Moore v. Social Security Administration, Commissioner

Filing 10

MEMORANDUM OPINION AND ORDER DISMISSING CASE that the decision of the Commissioner is AFFIRMED and costs are taxed against claimant as more fully set out in order. Signed by Judge C Lynwood Smith, Jr on 3/18/2013. (AHI )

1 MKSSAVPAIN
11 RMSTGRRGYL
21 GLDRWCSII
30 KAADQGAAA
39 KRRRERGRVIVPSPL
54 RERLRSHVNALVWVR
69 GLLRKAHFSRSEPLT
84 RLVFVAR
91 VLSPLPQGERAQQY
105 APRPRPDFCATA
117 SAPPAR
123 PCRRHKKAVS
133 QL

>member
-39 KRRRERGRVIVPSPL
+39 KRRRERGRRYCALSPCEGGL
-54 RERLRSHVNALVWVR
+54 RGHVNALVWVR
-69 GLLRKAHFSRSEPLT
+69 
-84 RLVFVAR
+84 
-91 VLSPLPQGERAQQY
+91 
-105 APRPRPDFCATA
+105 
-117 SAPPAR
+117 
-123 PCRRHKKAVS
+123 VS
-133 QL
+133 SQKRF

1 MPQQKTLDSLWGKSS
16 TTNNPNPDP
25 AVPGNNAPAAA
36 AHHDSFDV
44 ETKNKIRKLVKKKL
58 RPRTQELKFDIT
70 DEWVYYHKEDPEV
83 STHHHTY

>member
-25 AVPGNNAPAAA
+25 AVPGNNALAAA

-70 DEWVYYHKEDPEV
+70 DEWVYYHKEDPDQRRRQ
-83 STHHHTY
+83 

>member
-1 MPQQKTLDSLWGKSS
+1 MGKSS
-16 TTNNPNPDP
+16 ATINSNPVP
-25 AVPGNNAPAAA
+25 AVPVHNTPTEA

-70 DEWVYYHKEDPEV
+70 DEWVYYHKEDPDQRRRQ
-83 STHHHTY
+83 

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FILED 2013 Mar-18 PM 03:35 U.S. DISTRICT COURT N.D. OF ALABAMA UNITED STATES DISTRICT COURT NORTHERN DISTRICT OF ALABAMA NORTHEASTERN DIVISION JAMES EARL MOORE, Claimant, vs. CAROLYN W. COLVIN, Acting Commissioner, Social Security Administration, Defendant. ) ) ) ) ) ) ) ) ) ) ) Civil Action No. CV-12-S-1792-NE MEMORANDUM OPINION AND ORDER Claimant, James Earl Moore, commenced this action on May 4, 2012, pursuant to 42 U.S.C. § 405(g), seeking judicial review of a final adverse decision of the Commissioner, affirming the decision of the Administrative Law Judge (“ALJ”), and thereby denying his claim for a period of disability, disability insurance, and supplemental security income benefits. For the reasons stated herein, the court finds that the Commissioner’s ruling is due to be affirmed. The court’s role in reviewing claims brought under the Social Security Act is a narrow one. The scope of review is limited to determining whether there is substantial evidence in the record as a whole to support the findings of the Commissioner, and whether correct legal standards were applied. See Lamb v. Bowen, 847 F.2d 698, 701 (11th Cir. 1988); Tieniber v. Heckler, 720 F.2d 1251, 1253 (11th Cir. 1983). Claimant contends that the Commissioner’s decision is neither supported by substantial evidence nor in accordance with applicable legal standards. Specifically, claimant asserts that the ALJ failed to make individualized determinations about claimant’s disability status, and improperly evaluated claimant’s subjective complaints of pain and his credibility. Upon review of the record, the court concludes that these contentions are without merit. Claimant’s first contention is that the ALJ “failed to make an ‘individualized determinations [sic] based on evidence adduced at a hearing.’”1 Claimant cites 42 U.S.C. § 423(d)(5)(A), which states: An individual shall not be considered to be under a disability unless he furnishes such medical and other evidence of the existence thereof as the Commissioner of Social Security may require. An individual’s statement as to pain or other symptoms shall not alone be conclusive evidence of disability as defined in this section; there must be medical signs and findings, established by medically acceptable clinical or laboratory diagnostic techniques, which show the existence of a medical impairment that results from anatomical, physiological, or psychological abnormalities which could reasonably be expected to produce the pain or other symptoms alleged and which, when considered with all evidence required to be furnished under this paragraph (including statements of the individual or his physician as to the intensity and persistence of such pain or other symptoms which may reasonably be accepted as consistent with the medical signs and findings), would lead to a conclusion that the individual is under a disability. Objective medical evidence of pain or other symptoms established by medically acceptable clinical or laboratory techniques 1 Doc. no. 7 (claimant’s brief), at 14. 2 (for example, deteriorating nerve or muscle tissue) must be considered in reaching a conclusion as to whether the individual is under a disability. Any non-Federal hospital, clinic, laboratory, or other provider of medical services, or physician not in the employ of the Federal Government, which supplies medical evidence required and requested by the Commissioner of Social Security under this paragraph shall be entitled to payment from the Commissioner of Social Security for the reasonable cost of providing such evidence. Claimant also relies upon the Supreme Court’s decision in Heckler v. Campbell, 461 U.S. 458 (1983). There, the Supreme Court held that the Commissioner’s use of the Medical-Vocational Guidelines (or “Grids”) to determine disability was consistent with the requirements of the Social Security Act. Id. at 467. In reaching that holding, the Court acknowledged that “the statutory scheme contemplates that disability hearings will be individualized determinations based on evidence adduced at a hearing.” Id. (citing 42 U.S.C. § 423(d)(2)(A);2 42 U.S.C. § 405(b) (1976 ed., Supp. V)) (emphasis supplied). Even so, the Court found that the 2 42 U.S.C. § 423(d)(2)(A) provides: An individual shall be determined to be under a disability only if his physical or mental impairment or impairments are of such severity that he is not only unable to do his previous work but cannot, considering his age, education, and work experience, engage in any other kind of substantial gainful work which exists in the national economy, regardless of whether such work exists in the immediate area in which he lives, or whether a specific job vacancy exists for him, or whether he would be hired if he applied for work. For purposes of the preceding sentence (with respect to any individual), “work which exists in the national economy” means work which exists in significant numbers either in the region where such individual lives or in several regions of the country. 42 U.S.C. § 405(b) provides, in general terms, that the disability determination should be based upon the evidence presented during the administrative proceedings. See 42 U.S.C. § 405(b). 3 Social Security Administration still could “rely on its rulemaking authority to determine issues that do not require case-by-case consideration.” Id. See also Broz v. Heckler, 711 F.2d 957, 958-59 (11th Cir. 1983) (recognizing that the Social Security Act “properly requires the Secretary to determine a claimant’s individual capabilities through case-by-case adjudication,” but nonetheless holding that the Commissioner “may rely on regulations promulgated through rulemaking in determining the types of jobs available in the national market”). Claimant asserts that the ALJ violated the requirement of an “individualized determination” by relying upon the testimony of Dr. Allan Levine, the medical expert. Dr. Levine testified during the administrative hearing that, based on what he “would normally expect” from a patient with claimant’s objective findings, claimant should be able to perform a reduced range of light work.3 The ALJ assigned Dr. Levine’s residual functional capacity assessment “significant weight.”4 Claimant asserts that Dr. Levine’s lone statement about what he would normally expect indicates that Dr. Levine did not assess claimant’s individual situation, but instead made generalized statements about what might be expected in a similar situation. The record simply does not support that conclusion. Dr. Levine reviewed claimant’s medical records, and he questioned and observed claimant during the hearing. He formed his 3 Tr. 70. 4 Tr. 24. 4 conclusions about claimant’s residual functional capacity based on what he perceived to be claimant’s own limitations, not on the limitations of a hypothetical individual. Claimant also complaints that Dr. Levine’s testimony was based upon “‘objective findings’ and not upon the actual pain suffered by” claimant.5 Claimant’s argument is without merit. As is apparent from the very statute relied upon by claimant, it is appropriate for the ALJ to consider both claimant’s subjective complaints of pain and the objective medical evidence in the record. See 42 U.S.C. § 423(d)(5)(A) (“Objective medical evidence of pain or other symptoms established by medically acceptable clinical or laboratory techniques (for example, deteriorating nerve or muscle tissue) must be considered in reaching a conclusion as to whether the individual is under a disability.”). See also Edwards v. Sullivan, 937 F. 2d 580, 584 (11th Cir. 1991) (quoting Landry v. Heckler, 782 F.2d 1551, 1553 (11th Cir. 1986)) (“To demonstrate that pain renders him disabled, claimant must “produce ‘evidence of an underlying medical condition and (1) objective medical evidence that confirms the severity of the alleged pain arising from that condition or (2) that the objectively determined medical condition is of such severity that it can be reasonably expected to give rise to the alleged pain.’”). Claimant’s next argument is that the ALJ improperly evaluated his credibility. Under Eleventh Circuit law, “[a]fter considering a claimant’s complaints of pain, the 5 Doc. no. 7, at 15. 5 ALJ may reject them as not creditable, and that determination will be reviewed for substantial evidence.” Marbury v. Sullivan, 957 F.2d 837, 839 (11th Cir. 1992) (citing Wilson v. Heckler, 734 F.2d 513, 517 (11th Cir. 1984)) (alteration supplied). If an ALJ discredits subjective testimony on pain, “he must articulate explicit and adequate reasons.” Hale v. Bowen, 831 F.2d 1007, 1011 (11th Cir. 1987) (citing Jones v. Bowen, 810 F.2d 1001, 1004 (11th Cir. 1986); MacGregor v. Bowen, 786 F.2d 1050, 1054 (11th Cir. 1986)). The ALJ did not fully credit claimant’s complaints of disabling pain, reasoning as follows: The description of the symptoms and limitations which the claimant has provided throughout the record has generally been inconsistent and unpersuasive. Another factor influencing the conclusions reached in this decision is the claimant’s generally unpersuasive appearance and demeanor while he testified at the hearing. It is emphasized that this observation is only one among many being relied on in reaching a conclusion regarding credibility of the claimant’s allegations and the claimant’s residual functional capacity, specifically the testimony of Dr. Levine. For example, the claimant portrayed no evidence of pain or discomfort while testifying at the hearing. While the hearing was short lived and cannot be considered a conclusive indicator of claimant’s overall level of pain on a day to day basis, the apparent lack of discomfort during the hearing was given some slight weight in reaching the conclusion regarding the credibility of the claimant’s allegations and the claimant’s residual functional capacity.6 The ALJ also concluded that “the objective medical evidence does not support the 6 Tr. 23. 6 alleged level of severity” of claimant’s pain.7 For example, Dr. Parker’s treatment records indicated that claimant was doing well after surgery, was responding well to medications, and was not a candidate for additional surgical procedures. Additionally, claimant declined Dr. Parker’s offer of epidural steroid injections, which suggested that claimant’s pain was not as severe as alleged.8 The ALJ also noted that claimant’s allegations of hand numbness and grip problems were inconsistent with his activities, including driving his daughter to school daily, and that claimant never complained of radiating neck pain to Dr. Parker, a specialist.9 Finally, the ALJ reasoned that claimant’s complaints were inconsistent with the testimony of Dr. Levine, the Medical Expert. The court finds that the ALJ adequately articulated his reasons for finding claimant’s testimony to be less than fully credible, and the ALJ’s conclusions were supported by substantial evidence of record. Only one of claimant’s credibility arguments warrants more detailed discussion. Claimant asserts that the ALJ improperly engaged in “sit and squirm jurisprudence” when he made observations about claimant’s demeanor and apparent lack of discomfort during the administrative hearing. The Eleventh Circuit has 7 Id. 8 Id. 9 Tr. 24. 7 indeed condemned so-called “sit and squirm jurisprudence,” its term for the following situation: [T]he ALJ engaged in what had been condemned as “sit and squirm” jurisprudence. In this approach, an ALJ who is not a medical expert will subjectively arrive at an index of traits which he expects the claimant to manifest at the hearing. If the claimant falls short of the index, the claim is denied. As the court observed in Tyler [v. Weinberger, 409 F. Supp. 776 (E.D. Va. 1976)], this approach will not only result in unreliable conclusions when observing claimants with honest intentions, but may encourage claimants to manufacture convincing observable manifestations of pain, or, worse yet, discourage them from exercising the right to appear before an Administrative Law Judge for fear that they may not appear to the unexpert eye to be as bad as they feel. 409 F. Supp. at 789. Freeman v. Schweiker, 681 F.2d 727, 731 (11th Cir. 1982). The ALJ determined that claimant was not suffering pain of a disabling nature because Wilson did not appear to be in great pain at the hearing and no clinical findings supported Wilson’s testimony. 2 Rec. at 22. The ALJ even concluded that Wilson did not need all the medication that had been prescribed to him. Id. The ALJ thus improperly engaged in “sit and squirm” jurisprudence and erroneously required objective medical evidence to support Wilson’s testimony about pain. Because of these errors, the case must be remanded to the Secretary for further consideration under proper standards. Wilson v. Heckler, 734 F.2d 513, 517-18 (11th Cir. 1984) (alterations in original). See also Johns v. Bowen, 821 F.2d 551, 557 (11th Cir. 1987) (“The ALJ developed his own indicia for measuring claimant’s pain, including drawn features, weight loss 8 and muscle atrophy. Thus, the ALJ improperly engaged in ‘sit and squirm’ jurisprudence . . . .”). The court does not agree that the ALJ improperly engaged in “sit and squirm” jurisprudence in this case. He did not subjectively arrive at a list of traits he expected claimant to manifest during the hearing, and then make his determination of nondisability solely upon claimant’s failure to manifest those traits. To the contrary, the ALJ properly considered his observations about claimant’s demeanor and appearance, along with other factors, in evaluating claimant’s credibility. See Macia v. Bowen, 829 F.2d 1009, 1011 (11th Cir. 1987) (“The ALJ is not prohibited ‘from considering the claimant’s appearance and demeanor during the hearing.’ . . . The ALJ did note Macia’s demeanor but did not discredit Macia’s testimony solely on this basis.”) (internal citation omitted); Social Security Ruling 96-7p, 1996 WL 374186, at *5 (“In instances where the individual attends an administrative proceeding conducted by the adjudicator, the adjudicator may also consider his or her own recorded observations of the individual as part of the overall evaluation of the credibility of the individual’s statements.”). The ALJ was careful to note that his personal observations received only “some slight weight” in the decision-making process, and it is apparent that the ALJ also relied upon other factors, including the consistency of claimant’s complaints with the medical evidence and claimant’s daily activities. 9 In accordance with the foregoing, the court concludes the ALJ’s decision was based upon substantial evidence and in accordance with applicable legal standards. Accordingly, the decision of the Commissioner is AFFIRMED. Costs are taxed against claimant. The Clerk is directed to close this file. DONE this 18th day of March, 2013. ______________________________ United States District Judge 10